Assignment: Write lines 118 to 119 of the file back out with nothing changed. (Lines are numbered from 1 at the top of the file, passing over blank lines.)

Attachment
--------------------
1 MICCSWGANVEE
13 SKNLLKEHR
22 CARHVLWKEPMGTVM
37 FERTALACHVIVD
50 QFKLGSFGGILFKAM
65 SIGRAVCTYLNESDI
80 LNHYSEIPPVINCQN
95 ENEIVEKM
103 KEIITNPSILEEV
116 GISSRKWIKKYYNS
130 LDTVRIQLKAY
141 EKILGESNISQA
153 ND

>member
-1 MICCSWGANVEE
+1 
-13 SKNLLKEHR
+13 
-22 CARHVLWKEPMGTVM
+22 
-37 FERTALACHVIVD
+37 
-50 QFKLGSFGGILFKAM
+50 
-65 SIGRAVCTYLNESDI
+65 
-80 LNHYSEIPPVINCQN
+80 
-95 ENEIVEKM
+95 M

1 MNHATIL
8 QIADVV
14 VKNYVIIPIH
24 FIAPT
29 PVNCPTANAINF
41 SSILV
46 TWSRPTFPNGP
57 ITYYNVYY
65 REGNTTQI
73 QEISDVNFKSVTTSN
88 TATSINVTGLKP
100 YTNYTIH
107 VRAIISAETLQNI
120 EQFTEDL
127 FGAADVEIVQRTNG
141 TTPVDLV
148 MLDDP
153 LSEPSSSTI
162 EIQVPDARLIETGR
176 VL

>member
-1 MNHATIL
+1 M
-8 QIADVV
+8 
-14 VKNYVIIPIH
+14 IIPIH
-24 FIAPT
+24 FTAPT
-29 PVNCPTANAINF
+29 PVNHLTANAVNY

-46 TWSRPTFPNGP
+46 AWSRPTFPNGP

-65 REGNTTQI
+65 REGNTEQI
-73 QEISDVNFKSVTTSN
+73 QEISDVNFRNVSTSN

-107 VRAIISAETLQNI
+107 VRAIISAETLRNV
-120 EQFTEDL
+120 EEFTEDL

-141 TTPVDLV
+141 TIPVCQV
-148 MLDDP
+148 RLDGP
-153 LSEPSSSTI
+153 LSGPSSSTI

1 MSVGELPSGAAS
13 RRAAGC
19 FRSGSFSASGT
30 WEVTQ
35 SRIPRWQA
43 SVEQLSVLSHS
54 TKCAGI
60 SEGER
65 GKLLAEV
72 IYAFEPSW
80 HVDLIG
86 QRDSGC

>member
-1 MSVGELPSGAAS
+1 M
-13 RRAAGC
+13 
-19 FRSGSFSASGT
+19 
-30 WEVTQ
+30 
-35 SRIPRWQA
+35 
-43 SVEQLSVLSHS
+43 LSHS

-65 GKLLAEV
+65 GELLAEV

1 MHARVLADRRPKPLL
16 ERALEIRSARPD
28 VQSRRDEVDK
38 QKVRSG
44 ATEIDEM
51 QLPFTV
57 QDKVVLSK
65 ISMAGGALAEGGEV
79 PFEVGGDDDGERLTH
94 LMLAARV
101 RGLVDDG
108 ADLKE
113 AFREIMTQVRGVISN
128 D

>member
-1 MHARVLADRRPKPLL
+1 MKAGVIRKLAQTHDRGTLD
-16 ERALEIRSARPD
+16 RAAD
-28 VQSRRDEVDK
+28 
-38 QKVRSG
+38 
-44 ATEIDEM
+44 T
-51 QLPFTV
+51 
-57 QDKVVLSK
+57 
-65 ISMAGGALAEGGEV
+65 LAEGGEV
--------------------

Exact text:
128 D

>member